Using Javascript and CSS in WordPress Plugin

Most of blogs out there are suggesting that to use following line to reference javascript files like jquery in your wordpress plugin.

<?php wp_enqueue_script("jquery"); ?>

But this is far from the whole story of how to use javascript in your plugin page, and it loads jquery library on EVERY page even it is not needed.

The understanding of action or filter hooks is very important for plugin development, you need to find the right place to attach your functions. You do not want your function to be over exposed to somewhere that it is not wanted, neither you want your function missed the target. I am not going into the details of it, but as a common sense it is safe to use the hooks by the looks of name.

A plugin can have two sides, one side is called admin or options side where it is seen by logged in users only for tasks like entering data or setting up, the other one is the public side like in a page,post etc. They have different hooks, but again you can just trust them by their names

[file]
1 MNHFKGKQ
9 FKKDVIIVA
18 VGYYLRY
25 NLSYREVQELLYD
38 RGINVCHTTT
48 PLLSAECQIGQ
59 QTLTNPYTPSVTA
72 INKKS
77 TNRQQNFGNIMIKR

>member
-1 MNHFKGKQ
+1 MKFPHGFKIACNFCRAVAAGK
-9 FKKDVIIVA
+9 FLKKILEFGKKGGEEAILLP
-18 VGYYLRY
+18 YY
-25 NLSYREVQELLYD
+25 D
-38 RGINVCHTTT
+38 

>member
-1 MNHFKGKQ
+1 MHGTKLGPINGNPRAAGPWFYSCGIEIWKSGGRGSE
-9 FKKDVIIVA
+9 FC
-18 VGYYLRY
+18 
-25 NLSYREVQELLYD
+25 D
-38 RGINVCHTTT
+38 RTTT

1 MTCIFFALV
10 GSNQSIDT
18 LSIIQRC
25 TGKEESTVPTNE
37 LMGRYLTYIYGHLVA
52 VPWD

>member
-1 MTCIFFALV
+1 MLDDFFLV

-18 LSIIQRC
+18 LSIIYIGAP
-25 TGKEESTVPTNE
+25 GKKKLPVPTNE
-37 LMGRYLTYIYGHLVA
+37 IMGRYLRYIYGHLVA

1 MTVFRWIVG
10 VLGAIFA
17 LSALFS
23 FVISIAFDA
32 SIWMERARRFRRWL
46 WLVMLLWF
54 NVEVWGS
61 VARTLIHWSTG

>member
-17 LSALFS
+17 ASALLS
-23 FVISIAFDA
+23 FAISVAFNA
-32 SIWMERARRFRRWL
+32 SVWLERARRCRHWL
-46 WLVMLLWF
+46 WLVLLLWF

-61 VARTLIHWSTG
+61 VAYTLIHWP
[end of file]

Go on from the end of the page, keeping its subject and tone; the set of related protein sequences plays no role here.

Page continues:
Coming back to the topic of script use:

It is right to use wp_enqueue_script to ensure that library is loaded, but where should we put wp_enqueue_script ? and what name should we use for example if we want to use jquery form plugin?

In order to know these questions well, I need to show you how exactly those hooks are doing the magic, as an example I am going to show you how the admin side of your plugin is being processed by wordpress.

Here is a list of actions that will be run to render your admin page

  • admin_init
  • admin-header.admin_enqueue_scripts
  • admin-header.admin_print_styles
  • admin-header.admin_print_scripts
  • admin-header.admin_head
  • yourplginadmin.php
  • admin-footer

So you can see here the best hook to attach your script is admin_enqueue_scripts, anywhere later than that will be too late. I do not think admin_init is the right place from either maintenance or writing clean code program point of view. I am sure that you also know from above where to add your css files.